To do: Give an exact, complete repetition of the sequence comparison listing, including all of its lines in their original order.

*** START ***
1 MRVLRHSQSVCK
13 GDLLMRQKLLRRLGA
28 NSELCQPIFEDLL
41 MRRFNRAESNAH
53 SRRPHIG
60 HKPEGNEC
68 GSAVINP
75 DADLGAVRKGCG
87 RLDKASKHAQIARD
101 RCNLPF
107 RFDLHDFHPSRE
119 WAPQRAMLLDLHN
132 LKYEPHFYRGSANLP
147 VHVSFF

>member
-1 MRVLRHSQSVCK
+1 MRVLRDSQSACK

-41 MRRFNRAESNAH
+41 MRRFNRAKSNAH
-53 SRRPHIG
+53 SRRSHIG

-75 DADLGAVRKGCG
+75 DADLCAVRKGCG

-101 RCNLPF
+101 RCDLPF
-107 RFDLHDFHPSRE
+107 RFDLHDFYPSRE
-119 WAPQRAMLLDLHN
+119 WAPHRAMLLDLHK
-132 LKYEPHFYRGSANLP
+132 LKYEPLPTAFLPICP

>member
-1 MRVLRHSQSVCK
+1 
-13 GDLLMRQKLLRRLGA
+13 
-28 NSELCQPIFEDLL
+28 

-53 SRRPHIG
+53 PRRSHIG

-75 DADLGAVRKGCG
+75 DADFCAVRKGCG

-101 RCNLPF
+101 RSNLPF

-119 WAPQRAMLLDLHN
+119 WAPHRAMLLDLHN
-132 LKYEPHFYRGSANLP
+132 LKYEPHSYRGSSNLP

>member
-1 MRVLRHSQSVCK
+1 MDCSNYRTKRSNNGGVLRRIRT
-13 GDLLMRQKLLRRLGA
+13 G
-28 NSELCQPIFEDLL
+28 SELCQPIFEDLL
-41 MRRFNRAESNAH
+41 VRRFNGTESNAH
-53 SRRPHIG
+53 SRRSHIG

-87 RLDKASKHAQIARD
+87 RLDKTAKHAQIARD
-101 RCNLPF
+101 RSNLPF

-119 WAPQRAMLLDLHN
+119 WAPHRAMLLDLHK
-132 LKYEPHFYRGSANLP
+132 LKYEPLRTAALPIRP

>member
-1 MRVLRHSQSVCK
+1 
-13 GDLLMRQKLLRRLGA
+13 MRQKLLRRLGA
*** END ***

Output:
1 MRVLRHSQSVCK
13 GDLLMRQKLLRRLGA
28 NSELCQPIFEDLL
41 MRRFNRAESNAH
53 SRRPHIG
60 HKPEGNEC
68 GSAVINP
75 DADLGAVRKGCG
87 RLDKASKHAQIARD
101 RCNLPF
107 RFDLHDFHPSRE
119 WAPQRAMLLDLHN
132 LKYEPHFYRGSANLP
147 VHVSFF

>member
-1 MRVLRHSQSVCK
+1 MRVLRDSQSACK

-41 MRRFNRAESNAH
+41 MRRFNRAKSNAH
-53 SRRPHIG
+53 SRRSHIG

-75 DADLGAVRKGCG
+75 DADLCAVRKGCG

-101 RCNLPF
+101 RCDLPF
-107 RFDLHDFHPSRE
+107 RFDLHDFYPSRE
-119 WAPQRAMLLDLHN
+119 WAPHRAMLLDLHK
-132 LKYEPHFYRGSANLP
+132 LKYEPLPTAFLPICP

>member
-1 MRVLRHSQSVCK
+1 
-13 GDLLMRQKLLRRLGA
+13 
-28 NSELCQPIFEDLL
+28 

-53 SRRPHIG
+53 PRRSHIG

-75 DADLGAVRKGCG
+75 DADFCAVRKGCG

-101 RCNLPF
+101 RSNLPF

-119 WAPQRAMLLDLHN
+119 WAPHRAMLLDLHN
-132 LKYEPHFYRGSANLP
+132 LKYEPHSYRGSSNLP

>member
-1 MRVLRHSQSVCK
+1 MDCSNYRTKRSNNGGVLRRIRT
-13 GDLLMRQKLLRRLGA
+13 G
-28 NSELCQPIFEDLL
+28 SELCQPIFEDLL
-41 MRRFNRAESNAH
+41 VRRFNGTESNAH
-53 SRRPHIG
+53 SRRSHIG

-87 RLDKASKHAQIARD
+87 RLDKTAKHAQIARD
-101 RCNLPF
+101 RSNLPF

-119 WAPQRAMLLDLHN
+119 WAPHRAMLLDLHK
-132 LKYEPHFYRGSANLP
+132 LKYEPLRTAALPIRP

>member
-1 MRVLRHSQSVCK
+1 
-13 GDLLMRQKLLRRLGA
+13 MRQKLLRRLGA